Kudos to Instapundit for making the apt comparison between Walter Duranty, the NYT reporter who got a Nobel Prize for his rosy–and completely false–reporting on the (lack of) famine in the Soviet Union in the 1930s, and flood of ink from the Washington Post’s Glen Kessler on North Korea recently. Kessler was led by the nose to a North Korean Potem-K-Mart and reported on the bounty of vibrancy of the commerce there. Kessler must have missed this report from Amnesty International; otherwise, he might have wondered how things are outside Pyongyang, where, despite apparent mass-starvation, the government has kept out all foreigners, especially those distributing food aid. The story revealed little suspicion that the market tour was a mendacious little dog-and-pony show, designed to show that economic pressure against Pyongyang would never work. Kessler dutifully filled his story with money quotes from the now-dismissed Undersecretary for Appeasement, Jack Pritchard, like this gem:

“Pritchard said the visit indicated that change is occurring in one of the world’s most closed societies, even during a crisis over its nuclear ambitions, and that North Korea is far from economic collapse. . . . ‘Time is not on the U.S. side.'”

The real problems with this story are (1) the WP Post printed it four different times; (2) it doesn’t say much about about the food situation for anyone except those Kim Jong-Il trusts and who keep him in power–ie., the people who are allowed to live in Pyongyang; and (3) it’s based on a false premise–the idea that Kim Jong-Il can stay in power without outside help. In fact, better reporting elsewhere gives us a pretty good breakdown of where the regime gets its money.

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There Must Be a Better Way

Advocates of getting tough on North Korea over food aid are getting their way. Donations are down, and the World Food Program is cutting back the list of those who will be fed this year. The problem, of course, is that the food wasn’t going to the hungry; most of it probably went to help Kim Jong-Il reward those who keep him in power. Still, some must have found its way to those who needed it, even if only through the black market. The decision is agonizing. Aid or no aid, this winter, many North Koreans will expend what little energy they have hacking away at the frozen earth to bury people they love.

All of which brings us to the bitter truth–Kim Jong-Il probably wants a few thousand (or million) more “surplus” people to die this winter–that is, those in the classes deemed politically “wavering” or “hostile.” Why, then, must we recognize the North Korean government’s right to decide who eats and who starves? Why must we accept the classic U.N.-think that invests all rights in governments, no matter how illegitimate, no matter how lacking in the consent of the governed or compassion for their suffering?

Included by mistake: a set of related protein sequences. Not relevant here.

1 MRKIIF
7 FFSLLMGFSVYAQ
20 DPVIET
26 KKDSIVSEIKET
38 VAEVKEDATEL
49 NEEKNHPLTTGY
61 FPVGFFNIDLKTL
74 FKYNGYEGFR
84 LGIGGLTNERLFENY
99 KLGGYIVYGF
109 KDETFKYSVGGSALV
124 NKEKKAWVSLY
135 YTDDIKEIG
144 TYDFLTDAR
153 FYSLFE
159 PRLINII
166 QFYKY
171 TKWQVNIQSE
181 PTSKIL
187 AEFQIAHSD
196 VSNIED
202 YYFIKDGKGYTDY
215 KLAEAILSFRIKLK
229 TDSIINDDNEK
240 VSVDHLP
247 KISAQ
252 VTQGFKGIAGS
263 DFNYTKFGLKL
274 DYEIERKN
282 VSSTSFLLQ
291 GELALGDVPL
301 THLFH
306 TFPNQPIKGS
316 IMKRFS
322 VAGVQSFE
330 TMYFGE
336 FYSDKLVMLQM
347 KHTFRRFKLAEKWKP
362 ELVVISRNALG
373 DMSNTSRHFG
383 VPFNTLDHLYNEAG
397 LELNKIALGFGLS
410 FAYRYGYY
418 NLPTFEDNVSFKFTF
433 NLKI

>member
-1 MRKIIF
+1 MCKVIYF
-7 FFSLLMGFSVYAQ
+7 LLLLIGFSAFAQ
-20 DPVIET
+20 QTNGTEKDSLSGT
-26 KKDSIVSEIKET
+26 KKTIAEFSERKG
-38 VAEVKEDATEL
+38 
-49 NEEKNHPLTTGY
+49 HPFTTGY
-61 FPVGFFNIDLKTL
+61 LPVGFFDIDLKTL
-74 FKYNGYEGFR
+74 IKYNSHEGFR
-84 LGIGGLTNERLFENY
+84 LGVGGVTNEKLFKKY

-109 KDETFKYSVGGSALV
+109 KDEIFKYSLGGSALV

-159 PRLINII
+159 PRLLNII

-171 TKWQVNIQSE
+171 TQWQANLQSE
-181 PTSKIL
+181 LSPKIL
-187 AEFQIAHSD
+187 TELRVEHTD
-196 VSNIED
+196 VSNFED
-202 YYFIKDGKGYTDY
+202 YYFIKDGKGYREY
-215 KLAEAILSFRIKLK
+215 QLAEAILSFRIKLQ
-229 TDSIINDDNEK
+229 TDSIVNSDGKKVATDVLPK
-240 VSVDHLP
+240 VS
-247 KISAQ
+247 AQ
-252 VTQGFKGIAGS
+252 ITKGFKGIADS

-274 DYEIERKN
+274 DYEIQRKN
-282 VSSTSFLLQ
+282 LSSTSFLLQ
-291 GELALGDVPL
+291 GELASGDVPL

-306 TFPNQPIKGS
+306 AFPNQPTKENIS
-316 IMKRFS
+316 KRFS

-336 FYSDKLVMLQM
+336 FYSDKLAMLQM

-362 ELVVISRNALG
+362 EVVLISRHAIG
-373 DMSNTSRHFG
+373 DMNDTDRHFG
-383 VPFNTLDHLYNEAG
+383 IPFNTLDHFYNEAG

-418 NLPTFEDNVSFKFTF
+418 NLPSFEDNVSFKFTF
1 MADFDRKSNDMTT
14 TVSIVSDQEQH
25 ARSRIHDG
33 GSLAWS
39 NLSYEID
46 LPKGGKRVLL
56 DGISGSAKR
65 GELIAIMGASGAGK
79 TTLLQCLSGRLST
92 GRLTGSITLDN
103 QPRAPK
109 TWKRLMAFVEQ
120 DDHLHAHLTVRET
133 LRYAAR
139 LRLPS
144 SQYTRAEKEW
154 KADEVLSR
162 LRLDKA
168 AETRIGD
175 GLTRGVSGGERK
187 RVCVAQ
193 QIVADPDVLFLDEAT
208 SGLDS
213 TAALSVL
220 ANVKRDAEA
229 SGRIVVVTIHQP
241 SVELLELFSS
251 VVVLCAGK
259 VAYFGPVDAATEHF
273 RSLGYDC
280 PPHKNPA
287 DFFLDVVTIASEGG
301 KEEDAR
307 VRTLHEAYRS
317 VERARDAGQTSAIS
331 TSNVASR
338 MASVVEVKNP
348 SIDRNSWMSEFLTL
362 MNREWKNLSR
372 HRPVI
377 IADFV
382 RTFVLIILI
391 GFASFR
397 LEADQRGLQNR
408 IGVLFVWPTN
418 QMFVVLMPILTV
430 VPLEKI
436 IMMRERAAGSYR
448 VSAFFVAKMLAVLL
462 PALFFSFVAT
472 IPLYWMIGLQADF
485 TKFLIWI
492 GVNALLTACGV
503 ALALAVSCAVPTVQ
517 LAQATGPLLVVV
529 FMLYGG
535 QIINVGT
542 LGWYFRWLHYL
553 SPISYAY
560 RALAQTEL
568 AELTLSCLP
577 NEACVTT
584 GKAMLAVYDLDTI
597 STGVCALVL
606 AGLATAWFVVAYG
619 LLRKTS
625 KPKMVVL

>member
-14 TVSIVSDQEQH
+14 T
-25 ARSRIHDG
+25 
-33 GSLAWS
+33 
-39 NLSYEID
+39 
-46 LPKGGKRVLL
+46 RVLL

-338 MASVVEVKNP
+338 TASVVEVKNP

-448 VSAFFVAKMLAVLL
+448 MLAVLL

The question then becomes how to save lives without starting a war. Chris at FreeNorthKorea.net correctly notes that feeding people without the permission of the government means you need an airlift. No one is under any illusion that you can save many people without the heavy-lift capacity of an air force. Could this be done without provoking a war? Put differently, the question is whether Kim Jong-Il, knowing that war means the loss of his pleasure squad, his fine brandy, and his collection of Daffy Duck cartoons, would see a humanitarian airdrop as a causus belli. I venture that he would not. What he lacks in compassion for those who would die in a war, he makes up for in cold, rational selfishness. War is not in his personal interest unless it poses a direct and immediate threat to his personal lifestyle.

Of course, no government has decided to carry out such an airlift, and none of the countries within easy range of North Korea has the chutzpah to lend us an airfield. Doug Shin and Norbert Vollertsen have tried using balloons to carry a few radios, but they are well aware that they are mostly delivering media attention. Another quixotic idea that Doug Shin has discussed–and which I believe could actually work on a limited basis–would be using simple, inexpensive, GPS-guided UAVs to carry substantial amounts of humanitarian supplies to specific destinations. Other organizations, like Helping Hands Korea, smuggle small amounts of food into North Korea from China.

It is a tragedy that North Korea’s heartlessness has forced us to this point. But it’s inexcusable that we have no plan to help the North Korean people in spite of this.